We are on our way to creating information exchanges in our wall and ceiling industry and it is very exciting. The message to all the specialty trades is that, if you don't get onboard now, you're missing an historic opportunity to be involved with a foundational piece of development.
On September 30th at the spec writers national convention in St. Louis we are presenting WALLie--the Wall Information Exchange standard recognized by Building Smart International. Along with the steel industry's standard, it is the only other one that's sufficiently built out and ready for use with an ISO 16739 based data structure available.

You can see the presentation for yourself.

This effort is based on a partnership joining the National Institute of Building Sciences (NIBS) and the Construction Engineering Research Lab (CERL), part of the Engineering Research Defense Council (EDRC), within the U.S Army Corps of Engineers (USACE).  By adding a large trade such as carpentry and related industries, one day we can all call a certain type of 2 hour fire rated assembly a "Type A wall" every time and forever.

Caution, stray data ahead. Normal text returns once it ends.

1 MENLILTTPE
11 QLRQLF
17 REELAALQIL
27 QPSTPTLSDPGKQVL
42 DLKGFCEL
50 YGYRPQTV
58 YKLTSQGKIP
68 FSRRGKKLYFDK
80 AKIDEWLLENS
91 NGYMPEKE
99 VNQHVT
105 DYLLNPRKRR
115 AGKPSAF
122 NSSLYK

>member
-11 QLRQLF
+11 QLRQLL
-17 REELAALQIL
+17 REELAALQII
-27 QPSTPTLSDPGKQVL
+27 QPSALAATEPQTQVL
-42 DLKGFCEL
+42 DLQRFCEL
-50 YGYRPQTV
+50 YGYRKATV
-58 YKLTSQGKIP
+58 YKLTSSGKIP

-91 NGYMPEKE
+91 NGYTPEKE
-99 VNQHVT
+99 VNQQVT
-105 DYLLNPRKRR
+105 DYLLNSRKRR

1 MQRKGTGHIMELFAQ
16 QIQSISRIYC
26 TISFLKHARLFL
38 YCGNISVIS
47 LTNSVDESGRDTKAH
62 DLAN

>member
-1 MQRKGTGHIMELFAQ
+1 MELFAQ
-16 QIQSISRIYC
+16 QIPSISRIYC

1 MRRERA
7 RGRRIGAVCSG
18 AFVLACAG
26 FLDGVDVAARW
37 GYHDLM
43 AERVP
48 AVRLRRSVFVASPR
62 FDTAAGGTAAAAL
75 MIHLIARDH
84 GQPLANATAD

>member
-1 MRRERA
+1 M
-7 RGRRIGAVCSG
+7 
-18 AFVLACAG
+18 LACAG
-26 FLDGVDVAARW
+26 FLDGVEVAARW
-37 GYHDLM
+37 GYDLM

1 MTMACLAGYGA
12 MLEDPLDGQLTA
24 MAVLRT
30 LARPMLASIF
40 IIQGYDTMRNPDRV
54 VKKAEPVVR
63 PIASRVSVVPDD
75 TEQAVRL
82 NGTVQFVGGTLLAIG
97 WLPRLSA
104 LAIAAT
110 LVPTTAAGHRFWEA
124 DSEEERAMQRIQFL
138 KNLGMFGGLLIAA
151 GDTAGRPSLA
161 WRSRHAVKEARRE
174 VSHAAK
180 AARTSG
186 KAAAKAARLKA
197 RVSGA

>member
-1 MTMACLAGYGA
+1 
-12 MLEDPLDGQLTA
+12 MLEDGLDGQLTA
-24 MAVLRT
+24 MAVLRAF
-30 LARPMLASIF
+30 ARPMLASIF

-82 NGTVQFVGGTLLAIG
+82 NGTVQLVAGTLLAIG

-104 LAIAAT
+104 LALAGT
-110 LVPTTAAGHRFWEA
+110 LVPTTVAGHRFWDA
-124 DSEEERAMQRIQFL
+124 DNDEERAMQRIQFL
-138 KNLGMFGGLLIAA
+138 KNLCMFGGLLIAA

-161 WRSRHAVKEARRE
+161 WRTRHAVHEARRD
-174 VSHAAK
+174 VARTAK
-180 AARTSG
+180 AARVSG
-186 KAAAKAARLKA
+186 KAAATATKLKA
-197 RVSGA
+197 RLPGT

We're creating and building the base data we all need to map to in our businesses. That data will eliminate the need and time it takes to figure out every aspect of the initial drawings. With this data it will be easier to know where the proprietary drawings built on top begin, thus identifying risks and rewards in design intent and subsequent installation.

The industry needs your expertise on the Information Delivery Manual (IDM) in your trade and how our businesses will use the information and in which workflows.

This is vital to the information exchange project since the programming is one aspect but the key is how to use the data, i.e. in purchasing materials, in value engineering, etc., so we can speak at a more advanced level instead of figuring the same things out over and over.
The other message is that modeling is not only 3D modeling but, more importantly, data modeling. All these programs are databases with front ends called 3D.  You don't make your "best" money on extra work tickets, plain and simple. It slows the contract work down and it takes six-to-nine months to get paid for it once the labor and materials have been put out there.
We need to begin the process of creating "contracted for information exchanges," as retired project participant Bill East remarked at CERL a while back.

As carpenters who push the job, we can also push the industry as the catalyst for necessary change that helps all subcontractors get out from under the held-money crunch. When that happens, it will free up our businesses to innovate and grow.